PORT EVERGLADES

Anonymous

Broward county’s outstanding achievement of the past ten years and the program contributing more than any other to a balanced economic existence is Port Everglades. The port has created a heretofore non-existent commercial life in the community and provides a nucleus around which a substantial industrial phase is being built. It has created year-round payrolls, increased population, decreased transportation costs and made possible and practical investment in new wholesale and retail mercantile businesses. It has done much to focus the eyes and attention of national finance and both domestic and foreign commerce on southeast Florida, all of which is conducive to a future rapid and substantial growth and prosperity for the communities adjacent to the port.

Port Everglades is only seven years old. Construction began in 1926 and the harbor was completed in late 1931. Both the construction and early exploitation phases of the harbor took place during the national depression. The harbor cost taxpayers of the Port District approximately $5,000.000.

Port Everglades

Port Everglades is governed by a Port Authority, composed of three county commissioner districts comprising the Port District. Port Authority members are nominated in their respective districts, but elected by popular vote of all qualified voters in the entire Port District.

The Broward county Port District was formed by special enactment by the 1927 Florida State Legislature. The Special act of that year, since substantially amended and modified, created the Port Authority and enunciated its powers, privileges and responsibilities. Within the district is an area approximately two-thirds of that of Broward county and more than three-fourths of its population, including the cities, towns and communities of Fort Lauderdale, Hollywood, Dania, Hallandale, David, and a small portion of Oakland Park.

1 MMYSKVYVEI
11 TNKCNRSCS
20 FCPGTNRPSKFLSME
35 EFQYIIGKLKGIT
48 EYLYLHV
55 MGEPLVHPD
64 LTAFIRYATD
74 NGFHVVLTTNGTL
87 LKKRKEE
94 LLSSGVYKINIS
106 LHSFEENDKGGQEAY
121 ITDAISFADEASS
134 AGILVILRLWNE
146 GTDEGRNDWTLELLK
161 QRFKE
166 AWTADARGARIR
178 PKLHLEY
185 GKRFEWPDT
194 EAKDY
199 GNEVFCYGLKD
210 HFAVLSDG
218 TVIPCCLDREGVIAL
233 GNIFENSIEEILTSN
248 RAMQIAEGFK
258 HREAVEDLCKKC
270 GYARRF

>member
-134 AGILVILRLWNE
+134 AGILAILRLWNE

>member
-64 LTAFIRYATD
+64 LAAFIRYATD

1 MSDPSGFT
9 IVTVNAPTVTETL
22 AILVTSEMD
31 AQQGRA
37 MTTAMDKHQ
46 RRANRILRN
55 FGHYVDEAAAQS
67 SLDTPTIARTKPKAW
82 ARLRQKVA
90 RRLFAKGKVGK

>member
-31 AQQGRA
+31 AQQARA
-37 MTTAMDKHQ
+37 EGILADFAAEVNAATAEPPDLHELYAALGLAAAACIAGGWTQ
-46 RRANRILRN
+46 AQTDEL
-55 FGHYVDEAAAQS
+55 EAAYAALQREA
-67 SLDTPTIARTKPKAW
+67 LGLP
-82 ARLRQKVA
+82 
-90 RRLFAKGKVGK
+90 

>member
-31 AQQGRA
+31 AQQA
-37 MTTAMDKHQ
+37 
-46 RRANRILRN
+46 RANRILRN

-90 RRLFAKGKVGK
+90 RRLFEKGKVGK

The Port Authority has wide and comprehensive powers. It is truly the governing body of Port Everglades and affairs of the Port District as they are related to the administration, operation and maintenance of the port. It appoints all port employees and others doing business at the port which, in its ramifications use public port facilities. It executes leases, enters into contracts, zones and polices the harbor and otherwise controls and administers port affairs. It operates the Port Everglades railroad, a six-mile line connecting shipside with the Florida East Coast and Seaboard Air Line railways. It holds a certificate of convenience and necessity from the Interstate Commerce Commission, under which it is empowered and required to move commodities in intra-state, interstate and foreign commerce. It is doubtful if any political sub-division in Florida is in more business or possessive of more powers that the Broward county Port Authority. The same time, probably no state sub-division is under more state and national regulation in its daily routine that the Port Authority. In the operation of the port proper, warehouses and railroads, it is subject in one way or the other to every major federal department, unless it be those of the state and interior departments.

Port Everglades’ progress as regards business growth has been more rapid than expected by its most enthusiastic and confident adherents. Its position today as one of Florida’s four major deep water ports is a rank unpredicted by anyone seven years ago. Its foreign commerce volume which will place it third in the state and possible second in value of commodities of foreign origin this year, is an enviable rank indeed for a seven-year-old harbor.

Port Everglades is Florida’s deepest and most easily accessible harbor. With a dredged depth of 35 feet at mean low tide and berthing points less than two miles from off shore shipping lanes, the port is most attractive from a navigating viewpoint. A short straight deep channel permits even large deep draft vessels to enter and sail without tug boat assistance and in remarkably short time. Marginal railway tracks make possible direct loading and unloading of cargo to or from cars. A large modern fire-proof warehouse affords vast storage facilities. The port’s location on the East Coast canal and U.S. Highway No. 1, is ideal for cargo concentration and distribution purposes.

The largest vessels ever to call at a Florida port have been here.

Federal Writers’ Project American Guide Series Miami, Florida [Anonymous]

Port Everglades Everglades News, Canal Point, April 2, 1939

Main MenuBack to Main Menu